KABUL, Mar 24 (Reuters) Afghanistan faced increasing international pressure to resolve the case of a man who could face the death penalty for converting to Christianity, but many ordinary Afghans said he should be put on trial and punished.
The controversy over the man who gave up Islam threatens to drive a wedge between Afghanistan and Western countries that are ensuring its security and bankrolling its development.
The 40-year-old man, Abdur Rahman, was detained last week for converting to Christianity and could face the death penalty if he refuses to become a Muslim again, judicial officials say.
Death is the punishment stipulated by sharia, or Islamic law, for apostasy. The Afghan legal system is based on a mix of civil and sharia law.
The case has sparked an outcry in North America and Europe.
US Secretary of State Condoleezza Rice spoke by telephone to President Hamid Karzai yesterday and told him the United States wanted Afghanistan to show it respects religious freedom and quickly resolve Rahman's case.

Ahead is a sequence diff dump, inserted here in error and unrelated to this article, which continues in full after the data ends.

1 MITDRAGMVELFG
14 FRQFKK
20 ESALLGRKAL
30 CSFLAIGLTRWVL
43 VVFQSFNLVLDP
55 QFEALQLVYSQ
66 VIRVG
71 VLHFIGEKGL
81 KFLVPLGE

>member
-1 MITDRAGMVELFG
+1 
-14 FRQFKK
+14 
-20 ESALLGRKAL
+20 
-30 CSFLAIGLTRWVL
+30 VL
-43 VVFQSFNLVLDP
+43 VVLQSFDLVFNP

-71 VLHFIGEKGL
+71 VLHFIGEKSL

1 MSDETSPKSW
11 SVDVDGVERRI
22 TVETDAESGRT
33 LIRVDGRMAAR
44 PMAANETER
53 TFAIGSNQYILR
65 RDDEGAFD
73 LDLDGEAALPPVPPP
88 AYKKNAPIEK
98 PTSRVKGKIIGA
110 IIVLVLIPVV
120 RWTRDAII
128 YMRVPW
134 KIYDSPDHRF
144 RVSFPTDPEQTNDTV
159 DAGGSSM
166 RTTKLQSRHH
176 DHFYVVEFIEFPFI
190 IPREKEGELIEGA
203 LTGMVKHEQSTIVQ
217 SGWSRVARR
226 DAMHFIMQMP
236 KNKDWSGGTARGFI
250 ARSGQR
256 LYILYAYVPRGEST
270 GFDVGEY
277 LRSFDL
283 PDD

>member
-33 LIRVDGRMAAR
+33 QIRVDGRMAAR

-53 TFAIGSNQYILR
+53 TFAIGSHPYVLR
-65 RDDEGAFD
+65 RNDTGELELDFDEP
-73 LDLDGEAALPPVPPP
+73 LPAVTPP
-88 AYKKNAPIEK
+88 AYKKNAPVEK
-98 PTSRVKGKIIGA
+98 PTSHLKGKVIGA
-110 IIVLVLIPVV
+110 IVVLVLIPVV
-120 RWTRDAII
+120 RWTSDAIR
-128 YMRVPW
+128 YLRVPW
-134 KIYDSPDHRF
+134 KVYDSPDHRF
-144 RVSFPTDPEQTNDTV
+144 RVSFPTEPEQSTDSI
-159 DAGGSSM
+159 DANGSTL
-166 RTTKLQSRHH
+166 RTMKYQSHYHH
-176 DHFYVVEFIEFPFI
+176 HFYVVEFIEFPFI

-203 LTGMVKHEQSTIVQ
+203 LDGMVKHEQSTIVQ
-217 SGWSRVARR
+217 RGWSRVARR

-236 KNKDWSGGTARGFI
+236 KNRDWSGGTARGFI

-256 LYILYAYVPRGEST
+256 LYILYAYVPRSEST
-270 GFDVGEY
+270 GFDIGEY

President George W Bush has vowed to use US leverage over Afghanistan to make sure Rahman's right to choose his religion is upheld.
Several other countries with troops in Afghanistan, including Canada, Italy, Germany and Australia, have voiced their concern.
Some foreign critics have urged that their troops be withdrawn.
The Canadian government, which has also been in contact with the Afghan president, said yesterday that Karzai had pledged that Rahman would not be executed. A presidential spokesman in Kabul declined to comment but said a statement would be issued later today.
Analysts say they doubt the man will be executed and his case could hinge on interpretations of the country's new constitution, which says ''no law can be contrary to the sacred religion of Islam and the values of the constitution''.
It also says Afghanistan will abide by international agreements, including the Universal Declaration of Human Rights, which enshrines freedom of religion, and thus the freedom to change one's religion.
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